The progress in reducing kidney failure among Native Americans has happened since the IHS began using team-based approaches to diabetes and kidney care.
The tribal elder at Fort Berthold Reservation in western North Dakota had struggled with his diabetes for years. His blood glucose level was about twice what’s considered normal, his blood pressure was dangerously high, and he was overweight.
His health care provider talked to him about the need to address his diabetes and he was included in the tribal clinic’s diabetes registry, so they wouldn’t lose track of him. But he just didn’t take the steps necessary to manage his condition. Until one day, it apparently clicked.
Jared Eagle, Director of the Indian Health Service’s Special Diabetes Program for Indians (SPDI) at the reservation in New Town, said the man finally started taking advantage of the resources and care provided through the clinic. He started walking more; lost 20 to 30 pounds; and reduced his blood glucose and blood pressure levels.
“You can see him walking every day. He’s walking his dog every day, even in the winter,” Eagle said.
The story of this elder of the Mandan, Hidatsa and Arikara Nation (also known as the Three Affiliated Tribes) reflects the significant progress being made in Indian Country where Native Americans have a greater chance of having diabetes and kidney failure resulting from diabetes than any other U.S. racial or ethnic group, according to the Centers for Disease Control and Prevention. Nonetheless, the CDC also reported recently that kidney failure among Native Americans dropped by 54 percent between 1996 and 2013, the fastest rate for any racial or ethnic group in the U.S.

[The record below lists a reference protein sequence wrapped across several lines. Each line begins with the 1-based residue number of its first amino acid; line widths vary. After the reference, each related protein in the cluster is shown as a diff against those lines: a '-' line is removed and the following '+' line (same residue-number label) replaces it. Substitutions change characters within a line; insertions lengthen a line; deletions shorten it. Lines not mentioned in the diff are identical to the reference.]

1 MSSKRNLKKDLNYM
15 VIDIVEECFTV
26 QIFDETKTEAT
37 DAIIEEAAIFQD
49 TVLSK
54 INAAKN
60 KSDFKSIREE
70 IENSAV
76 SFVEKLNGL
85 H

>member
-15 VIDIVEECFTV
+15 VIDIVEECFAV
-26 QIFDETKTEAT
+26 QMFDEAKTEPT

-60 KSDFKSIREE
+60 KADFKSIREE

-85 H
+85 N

This hard-fought improvement is particularly important to American Indian and Alaska Native communities. Kidney failure from diabetes is a difficult and costly condition that requires dialysis or a kidney transplant for survival.
The progress in reducing kidney failure has happened since the IHS began using population health and team-based approaches to diabetes and kidney care, according to the CDC and IHS.
SDPI helps fund IHS, tribal and Urban Indian programs in 35 states to implement diabetes treatment and preventive services. At Fort Berthold and other Native American communities, SDPI funds programs in prevention, physical activity and nutrition. Eagle said at Fort Berthold, they sponsor Zumba and Yoga classes, sports leagues and fitness centers, grocery store tours and lessons on how to can food.
Eagle, a member of the Three Affiliated Tribes, said that at the rural Fort Berthold Reservation, which covers 250 square miles, diabetes initiatives have involved deploying a team to the reservation’s four field clinics to check on nutrition and diet; dental care; flu shots and other immunizations; blood glucose; blood pressure; and lab work. The reservation’s health center keeps a diabetes registry of about 670 tribal members so that a nurse and two medical support assistants can make sure patients get – and show up for – regular appointments and that necessary lab work is ordered and reviewed.
A kidney specialist also visits patients at the field clinics once a month to assess the condition of individuals who are showing signs of progressive kidney disease. Patients can also be referred to the specialist’s home office in Bismarck, but that could be a trip of 150 miles or more for some of them.
The reservation screens all school-age children to determine if they are overweight or obese. Those with a high body mass index (BMI) are then screened for diabetes, and if they show signs of being pre-diabetic, they are referred to the Healthy Futures clinic where they and their parents are provided follow-up services. The Healthy Futures clinic is administered by Shasta Mandan, the RN-Certified Diabetes Educator.
Eagle says it’s important to focus on younger people so they can develop healthy habits before it becomes more difficult to change unhealthy ones. As his elder patient said, “I can’t believe it took me this long to figure it out.”